Bear researcher's future in hands of court and DNR

By KBJR News 1

Bear researcher's future in hands of court and DNR

February 27, 2014 Updated Feb 27, 2014 at 10:32 PM CDT

St. Paul, MN (NNCNOW.com) --- The controversial methods of Ely bear researcher Dr. Lynn Rogers are on trial this week in the "Bear Case" in St. Paul.

The court case concerns the Minnesota Department of Natural Resources special permit issued to Rogers in December 2012.

The issue involves Roger's dispute with the DNR over his controversial methods of studying black bear behavior.

Chris Niskanen is representing the DNR in this case. Last year the DNR reduced the number of bears Rogers was permitted to collar and took away his permit to install cameras in bear dens.

Following the hearing, Chief Judge Tammy Pust will issue a recommendation order. The judge's report will be provided to the DNR, and the parties will be allowed to submit comments.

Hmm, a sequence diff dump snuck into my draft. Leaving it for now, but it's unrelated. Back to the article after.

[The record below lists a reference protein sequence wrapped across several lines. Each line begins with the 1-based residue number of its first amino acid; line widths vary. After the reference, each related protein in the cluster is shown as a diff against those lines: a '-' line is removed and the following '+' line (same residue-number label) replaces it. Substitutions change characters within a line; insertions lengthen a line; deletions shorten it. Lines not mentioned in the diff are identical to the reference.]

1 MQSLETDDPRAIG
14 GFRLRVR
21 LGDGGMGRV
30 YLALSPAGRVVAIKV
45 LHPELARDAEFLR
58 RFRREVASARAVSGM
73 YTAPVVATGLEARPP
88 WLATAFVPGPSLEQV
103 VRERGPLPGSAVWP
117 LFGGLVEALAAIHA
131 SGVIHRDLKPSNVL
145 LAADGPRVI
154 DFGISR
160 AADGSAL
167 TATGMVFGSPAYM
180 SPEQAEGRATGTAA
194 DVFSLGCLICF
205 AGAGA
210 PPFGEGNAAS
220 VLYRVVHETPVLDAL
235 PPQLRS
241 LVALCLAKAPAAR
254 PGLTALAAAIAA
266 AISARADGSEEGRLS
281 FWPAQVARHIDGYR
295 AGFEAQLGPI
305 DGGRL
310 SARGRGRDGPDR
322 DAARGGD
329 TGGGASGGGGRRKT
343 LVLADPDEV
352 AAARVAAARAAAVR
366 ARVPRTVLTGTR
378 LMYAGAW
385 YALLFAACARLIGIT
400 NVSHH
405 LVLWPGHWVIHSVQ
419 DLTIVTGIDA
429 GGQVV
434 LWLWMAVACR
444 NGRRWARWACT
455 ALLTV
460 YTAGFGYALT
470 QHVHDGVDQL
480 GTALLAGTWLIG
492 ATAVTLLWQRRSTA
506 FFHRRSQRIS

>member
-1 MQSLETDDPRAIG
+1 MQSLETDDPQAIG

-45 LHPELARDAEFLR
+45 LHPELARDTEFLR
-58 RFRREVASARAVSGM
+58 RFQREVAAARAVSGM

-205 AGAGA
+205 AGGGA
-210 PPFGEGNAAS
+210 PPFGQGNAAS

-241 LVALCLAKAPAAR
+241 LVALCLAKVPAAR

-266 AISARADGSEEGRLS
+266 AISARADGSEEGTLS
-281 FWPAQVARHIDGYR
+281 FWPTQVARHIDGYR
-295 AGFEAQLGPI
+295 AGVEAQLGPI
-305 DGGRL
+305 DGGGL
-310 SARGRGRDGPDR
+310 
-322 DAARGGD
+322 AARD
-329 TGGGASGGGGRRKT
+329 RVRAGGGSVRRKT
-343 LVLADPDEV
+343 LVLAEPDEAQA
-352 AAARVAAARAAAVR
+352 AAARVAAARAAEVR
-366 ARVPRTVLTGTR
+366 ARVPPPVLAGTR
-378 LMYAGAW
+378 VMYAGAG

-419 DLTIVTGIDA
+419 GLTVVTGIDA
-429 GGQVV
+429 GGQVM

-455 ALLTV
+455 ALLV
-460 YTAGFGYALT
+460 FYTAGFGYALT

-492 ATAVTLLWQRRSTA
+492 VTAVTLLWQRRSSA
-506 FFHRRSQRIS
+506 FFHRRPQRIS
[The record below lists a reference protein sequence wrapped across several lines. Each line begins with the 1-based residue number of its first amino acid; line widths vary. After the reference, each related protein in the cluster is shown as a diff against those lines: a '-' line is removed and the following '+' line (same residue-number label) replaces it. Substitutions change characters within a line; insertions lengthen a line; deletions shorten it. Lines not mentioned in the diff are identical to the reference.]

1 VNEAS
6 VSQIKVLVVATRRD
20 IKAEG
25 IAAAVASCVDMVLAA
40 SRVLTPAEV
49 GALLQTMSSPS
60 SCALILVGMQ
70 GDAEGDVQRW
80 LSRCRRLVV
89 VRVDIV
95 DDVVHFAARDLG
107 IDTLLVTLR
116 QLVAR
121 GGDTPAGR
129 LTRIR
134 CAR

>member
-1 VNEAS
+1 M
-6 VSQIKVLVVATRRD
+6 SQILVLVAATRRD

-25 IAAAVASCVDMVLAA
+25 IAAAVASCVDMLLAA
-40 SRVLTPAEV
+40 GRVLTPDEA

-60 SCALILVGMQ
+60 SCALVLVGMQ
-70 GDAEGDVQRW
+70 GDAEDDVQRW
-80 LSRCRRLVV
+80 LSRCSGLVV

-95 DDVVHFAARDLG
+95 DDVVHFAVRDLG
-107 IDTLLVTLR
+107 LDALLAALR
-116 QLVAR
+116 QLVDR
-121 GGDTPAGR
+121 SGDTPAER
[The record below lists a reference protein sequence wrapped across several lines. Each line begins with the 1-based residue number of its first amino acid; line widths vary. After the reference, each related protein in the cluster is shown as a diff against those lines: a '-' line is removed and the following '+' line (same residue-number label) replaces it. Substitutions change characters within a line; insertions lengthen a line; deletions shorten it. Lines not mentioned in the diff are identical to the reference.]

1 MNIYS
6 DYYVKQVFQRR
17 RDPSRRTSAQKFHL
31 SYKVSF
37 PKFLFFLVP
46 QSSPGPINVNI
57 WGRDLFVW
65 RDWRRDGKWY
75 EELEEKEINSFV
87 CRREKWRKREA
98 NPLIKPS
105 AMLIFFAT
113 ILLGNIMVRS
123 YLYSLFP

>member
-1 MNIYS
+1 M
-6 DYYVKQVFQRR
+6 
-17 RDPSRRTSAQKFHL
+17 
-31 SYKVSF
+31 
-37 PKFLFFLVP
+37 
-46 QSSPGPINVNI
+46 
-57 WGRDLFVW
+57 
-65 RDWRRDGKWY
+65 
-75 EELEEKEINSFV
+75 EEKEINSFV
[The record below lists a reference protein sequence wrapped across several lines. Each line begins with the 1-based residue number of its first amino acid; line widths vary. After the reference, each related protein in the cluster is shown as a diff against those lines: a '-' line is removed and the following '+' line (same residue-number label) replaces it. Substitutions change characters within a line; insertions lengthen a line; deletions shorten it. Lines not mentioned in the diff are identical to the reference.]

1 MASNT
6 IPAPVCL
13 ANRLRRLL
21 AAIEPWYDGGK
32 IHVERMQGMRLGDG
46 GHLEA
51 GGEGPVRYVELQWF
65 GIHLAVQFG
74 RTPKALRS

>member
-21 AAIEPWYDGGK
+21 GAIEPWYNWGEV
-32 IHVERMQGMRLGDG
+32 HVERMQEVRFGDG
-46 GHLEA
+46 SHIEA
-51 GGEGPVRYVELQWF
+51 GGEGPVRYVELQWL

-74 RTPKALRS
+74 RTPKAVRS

The DNR has the legal authority to issue the final decision in the matter. If the DNR does not issue an order, the judge's recommended order will become the final order.

"I do know that the DNR must listen to the recommendations. Cuz everybody would say, and they went against the recommendation of the judge. It would be embarrassing for them," Lynn Rogers of the Wildlife Research Institute said.

Rogers says if the DNR wins this court case it will essentially end his research. Collars would be removed from the research bears and Rogers believes the bears would be killed by hunters or the DNR.

Experts say the DNR part of the trial could last more than a week, and Rogers says they are flying witnesses in from across the country. After that Lynn Rogers will present his side of the case.

Ramona Marozas